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Do you know how to dance with angels?

This is the fifth article in a continuing monthly series chronicling the growth path of Genevolve Vision Diagnostics, a life sciences startup based in Albuquerque, NM that is commercializing cutting edge genetic research to develop new diagnostic tests and gene therapies for colour blindness.

By Francis Moran and Leo Valiquette

It’s been a busy couple of months for Matt Lemelin, CEO of Genevolve Vision Diagnostics, as he hustles across the U.S. to raise Genevolve’s profile and, ideally, its bank account.

A year ago he made the mistake of letting his fundraising efforts lose steam after he secured a short-term investor. But those funds quickly ran out and he found himself scrambling without any fresh prospects in the pipeline. In our last post, we also talked about how Genevolve’s plans for a big launch at the annual meeting of the American Academy for Pediatric Ophthalmology and Strabismus in March had been derailed by delays in the lab.

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Looking for that sweet spot to get market traction

This is the fourth article in a continuing monthly series chronicling the growth path of Genevolve Vision Diagnostics, a life sciences startup based in Albuquerque, NM that is commercializing cutting edge genetic research to develop new diagnostic tests and gene therapies for colour blindness.

By Francis Moran and Leo Valiquette

Sometimes, you need to take a step back to get two steps ahead.

In the almost two months since we last touched base with Matt Lemelin, CEO of Genevolve Vision Diagnostics, this has certainly proven to be the case.

Genevolve was planning to make a big splash at the annual meeting of the American Academy for Pediatric Ophthalmology and Strabismus this month. An impressive showing here could spark the endorsement and early adoption from the broader medical community Genevolve needs to kick start the process for qualifying its Eyedox Genetic Test for Color Vision for insurance reimbursement. However, Lemelin decided to pull out of the show and refocus on the largest industry show of the year – the annual meeting of the American Academy of Ophthalmology taking place in Chicago in November.

“The stars are not aligning as planned for our launch,” he said. “We have had delays on the science side. A major challenge lies in, for a lack of a better word ‘transferring’ the test collateral from the research side to a commercial entity so that it works flawlessly. This has turned out to be quite a challenge. It is imperative to release a perfect product to preserve our reputation.”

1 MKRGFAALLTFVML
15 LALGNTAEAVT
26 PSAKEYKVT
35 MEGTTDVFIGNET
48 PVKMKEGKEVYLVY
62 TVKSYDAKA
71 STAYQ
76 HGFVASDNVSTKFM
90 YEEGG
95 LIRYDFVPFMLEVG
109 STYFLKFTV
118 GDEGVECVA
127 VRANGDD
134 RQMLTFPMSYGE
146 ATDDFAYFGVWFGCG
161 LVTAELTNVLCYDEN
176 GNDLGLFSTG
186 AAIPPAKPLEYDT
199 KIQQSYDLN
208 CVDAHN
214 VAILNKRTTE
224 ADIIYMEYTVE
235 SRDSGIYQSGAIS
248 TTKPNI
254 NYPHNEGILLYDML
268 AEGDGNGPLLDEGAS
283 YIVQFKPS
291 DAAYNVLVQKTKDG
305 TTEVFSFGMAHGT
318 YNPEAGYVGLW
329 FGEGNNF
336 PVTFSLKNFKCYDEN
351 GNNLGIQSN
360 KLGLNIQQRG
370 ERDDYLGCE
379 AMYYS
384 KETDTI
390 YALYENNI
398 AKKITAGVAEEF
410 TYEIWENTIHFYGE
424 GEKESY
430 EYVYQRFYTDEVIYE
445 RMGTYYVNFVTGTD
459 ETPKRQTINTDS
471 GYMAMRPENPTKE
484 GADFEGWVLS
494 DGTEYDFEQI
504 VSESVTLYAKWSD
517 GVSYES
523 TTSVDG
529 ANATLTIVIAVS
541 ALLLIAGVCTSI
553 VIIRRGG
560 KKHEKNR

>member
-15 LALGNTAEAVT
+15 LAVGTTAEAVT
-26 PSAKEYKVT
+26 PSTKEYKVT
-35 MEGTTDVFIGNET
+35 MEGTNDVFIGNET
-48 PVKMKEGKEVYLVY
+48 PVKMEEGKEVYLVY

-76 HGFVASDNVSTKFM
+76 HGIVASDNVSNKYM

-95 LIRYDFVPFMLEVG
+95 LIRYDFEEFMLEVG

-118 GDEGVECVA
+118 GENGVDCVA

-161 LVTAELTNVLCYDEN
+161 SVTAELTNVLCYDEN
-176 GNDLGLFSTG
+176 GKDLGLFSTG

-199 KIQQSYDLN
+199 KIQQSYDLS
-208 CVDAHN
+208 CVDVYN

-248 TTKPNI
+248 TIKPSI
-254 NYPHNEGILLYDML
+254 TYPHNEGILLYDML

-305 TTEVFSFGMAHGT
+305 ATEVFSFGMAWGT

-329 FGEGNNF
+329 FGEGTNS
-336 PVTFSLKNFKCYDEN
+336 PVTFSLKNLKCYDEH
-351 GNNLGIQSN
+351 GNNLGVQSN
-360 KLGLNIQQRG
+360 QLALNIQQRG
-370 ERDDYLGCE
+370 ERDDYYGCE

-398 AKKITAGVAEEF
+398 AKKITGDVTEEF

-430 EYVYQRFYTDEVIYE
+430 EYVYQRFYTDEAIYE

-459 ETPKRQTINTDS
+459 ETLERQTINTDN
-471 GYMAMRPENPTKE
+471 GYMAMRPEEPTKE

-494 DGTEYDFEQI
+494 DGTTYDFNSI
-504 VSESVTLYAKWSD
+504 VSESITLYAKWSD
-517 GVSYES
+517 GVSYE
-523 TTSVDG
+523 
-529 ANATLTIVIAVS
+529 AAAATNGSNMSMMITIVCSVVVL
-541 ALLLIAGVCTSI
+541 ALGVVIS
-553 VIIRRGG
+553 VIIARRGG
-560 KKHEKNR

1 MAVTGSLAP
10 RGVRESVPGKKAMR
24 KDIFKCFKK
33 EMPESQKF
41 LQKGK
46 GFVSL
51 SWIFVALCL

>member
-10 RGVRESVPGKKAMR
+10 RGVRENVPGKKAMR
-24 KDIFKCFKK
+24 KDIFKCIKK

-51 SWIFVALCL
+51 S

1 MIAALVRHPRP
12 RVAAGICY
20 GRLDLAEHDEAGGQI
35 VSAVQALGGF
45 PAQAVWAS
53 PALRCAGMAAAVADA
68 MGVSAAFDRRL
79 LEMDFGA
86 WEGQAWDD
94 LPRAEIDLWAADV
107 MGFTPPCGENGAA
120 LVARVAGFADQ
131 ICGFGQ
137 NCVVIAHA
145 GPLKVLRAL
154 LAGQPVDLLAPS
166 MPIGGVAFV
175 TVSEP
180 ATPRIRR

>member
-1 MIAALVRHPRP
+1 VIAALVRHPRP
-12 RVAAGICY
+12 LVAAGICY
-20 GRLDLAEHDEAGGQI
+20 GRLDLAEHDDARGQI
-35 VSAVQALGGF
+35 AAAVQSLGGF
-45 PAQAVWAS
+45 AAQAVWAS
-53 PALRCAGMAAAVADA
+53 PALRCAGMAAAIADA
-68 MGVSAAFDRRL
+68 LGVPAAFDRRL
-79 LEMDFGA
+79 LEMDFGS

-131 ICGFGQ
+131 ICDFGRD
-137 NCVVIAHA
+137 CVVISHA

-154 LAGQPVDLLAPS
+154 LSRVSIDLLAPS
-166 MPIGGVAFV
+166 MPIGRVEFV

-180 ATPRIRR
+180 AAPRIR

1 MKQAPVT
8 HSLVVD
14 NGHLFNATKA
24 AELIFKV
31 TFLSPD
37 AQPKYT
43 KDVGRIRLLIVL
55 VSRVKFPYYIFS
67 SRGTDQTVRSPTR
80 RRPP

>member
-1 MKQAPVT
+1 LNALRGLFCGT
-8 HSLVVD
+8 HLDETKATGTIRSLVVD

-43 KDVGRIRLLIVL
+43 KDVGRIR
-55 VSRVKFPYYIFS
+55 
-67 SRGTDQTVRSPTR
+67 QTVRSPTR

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Dealing with the devilish details

This is the third article in a continuing monthly series chronicling the growth path of Genevolve Vision Diagnostics, a life sciences startup based in Albuquerque, NM that is commercializing cutting edge genetic research to develop new diagnostic tests and gene therapies for colour blindness.

By Francis Moran and Leo Valiquette

According to Matt Lemelin, CEO of Genevolve Vision Diagnostics, there are more than 100 occupations which rely on workers having normal colour vision. As we explored in our last post, civilian and military aviation, where there is no room for error, ranks high on this list. Job performance and passenger safety depends on pilots, air traffic controllers and many other technical and support personnel having full colour vision.

It’s easy to understand, then, why Lemelin is filled with such enthusiasm for Genevolve’s prospects when he hears the United States Air Force state that “no colour vision test currently on the market delivers what the Air Force requires.”

“We are very excited about the possibilities of working with the Air Force and other governmental departments,” he said. “We have a fairly complete understanding of their needs in regards to colour vision and we feel we have a turnkey solution to resolve their longstanding issues.”

The challenge, of course, is to bring to market a compelling product that is protected by a rigorous intellectual property (IP) strategy and has garnered the regulatory approvals and industry praise to attract the interest of such a flagship customer. In this post, we will take a look at Genevolve’s product development, IP strategy, business plan and how venture capital does, or does not, fit into the picture.

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Giving a fair shake to the eyes in the sky

This is the second article in a continuing monthly series chronicling the growth path of Genevolve Vision Diagnostics, a life sciences startup based in Albuquerque, NM that is commercializing cutting edge genetic research to develop new diagnostic tests and gene therapies for colour blindness.